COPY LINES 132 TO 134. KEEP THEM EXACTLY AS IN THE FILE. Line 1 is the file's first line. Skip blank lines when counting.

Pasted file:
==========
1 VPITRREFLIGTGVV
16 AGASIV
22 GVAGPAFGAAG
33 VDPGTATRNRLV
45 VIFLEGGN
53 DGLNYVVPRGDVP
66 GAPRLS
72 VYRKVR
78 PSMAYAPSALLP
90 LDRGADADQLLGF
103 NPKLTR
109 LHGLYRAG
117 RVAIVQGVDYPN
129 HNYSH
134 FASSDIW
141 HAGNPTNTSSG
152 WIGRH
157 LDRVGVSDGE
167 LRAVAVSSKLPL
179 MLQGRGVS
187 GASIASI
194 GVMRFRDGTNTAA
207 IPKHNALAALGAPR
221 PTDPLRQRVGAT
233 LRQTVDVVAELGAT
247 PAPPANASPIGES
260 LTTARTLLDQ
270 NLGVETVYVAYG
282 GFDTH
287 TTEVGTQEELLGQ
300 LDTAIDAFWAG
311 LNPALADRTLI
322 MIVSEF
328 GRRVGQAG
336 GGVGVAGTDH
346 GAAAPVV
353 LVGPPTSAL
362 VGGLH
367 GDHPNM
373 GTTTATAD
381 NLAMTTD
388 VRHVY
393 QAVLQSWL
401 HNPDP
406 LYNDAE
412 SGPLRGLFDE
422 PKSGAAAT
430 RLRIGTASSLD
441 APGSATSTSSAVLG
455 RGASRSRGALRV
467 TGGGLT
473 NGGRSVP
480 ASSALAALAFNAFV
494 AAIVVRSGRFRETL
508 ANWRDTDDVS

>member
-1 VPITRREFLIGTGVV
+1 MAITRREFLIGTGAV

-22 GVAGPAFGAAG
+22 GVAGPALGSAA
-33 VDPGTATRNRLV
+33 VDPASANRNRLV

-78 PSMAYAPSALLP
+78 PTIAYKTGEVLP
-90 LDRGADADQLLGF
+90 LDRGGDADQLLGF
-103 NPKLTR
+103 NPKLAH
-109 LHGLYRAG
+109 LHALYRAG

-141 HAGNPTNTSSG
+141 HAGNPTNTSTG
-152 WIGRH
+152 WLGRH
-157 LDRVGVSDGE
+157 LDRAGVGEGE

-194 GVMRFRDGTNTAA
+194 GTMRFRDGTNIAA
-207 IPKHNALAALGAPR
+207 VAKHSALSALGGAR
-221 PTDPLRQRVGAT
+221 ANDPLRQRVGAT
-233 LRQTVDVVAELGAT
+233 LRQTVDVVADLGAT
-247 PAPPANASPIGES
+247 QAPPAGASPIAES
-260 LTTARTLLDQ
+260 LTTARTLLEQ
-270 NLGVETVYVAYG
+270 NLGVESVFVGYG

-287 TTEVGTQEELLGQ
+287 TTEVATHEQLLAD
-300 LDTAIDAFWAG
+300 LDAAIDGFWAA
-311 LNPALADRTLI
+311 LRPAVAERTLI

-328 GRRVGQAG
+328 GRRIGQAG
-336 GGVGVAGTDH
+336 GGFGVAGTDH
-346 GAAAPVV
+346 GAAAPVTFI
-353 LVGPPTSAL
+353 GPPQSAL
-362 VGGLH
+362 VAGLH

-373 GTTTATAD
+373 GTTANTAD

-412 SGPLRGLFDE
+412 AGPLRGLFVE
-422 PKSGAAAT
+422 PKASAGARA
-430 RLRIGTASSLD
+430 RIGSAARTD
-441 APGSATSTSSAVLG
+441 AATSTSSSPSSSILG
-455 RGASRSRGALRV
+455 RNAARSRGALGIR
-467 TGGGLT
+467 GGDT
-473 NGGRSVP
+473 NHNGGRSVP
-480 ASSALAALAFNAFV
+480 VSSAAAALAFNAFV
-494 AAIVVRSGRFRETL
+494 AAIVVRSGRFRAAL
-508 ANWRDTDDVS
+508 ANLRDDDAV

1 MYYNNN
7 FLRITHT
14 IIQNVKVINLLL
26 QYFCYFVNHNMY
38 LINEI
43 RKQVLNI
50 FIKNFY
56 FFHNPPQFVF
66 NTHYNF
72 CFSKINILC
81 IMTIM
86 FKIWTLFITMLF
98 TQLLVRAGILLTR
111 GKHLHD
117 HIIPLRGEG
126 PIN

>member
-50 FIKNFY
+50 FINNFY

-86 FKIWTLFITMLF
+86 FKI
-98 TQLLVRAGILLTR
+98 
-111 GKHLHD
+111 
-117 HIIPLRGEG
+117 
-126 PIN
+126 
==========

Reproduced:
26 QYFCYFVNHNMY
38 LINEI
43 RKQVLNI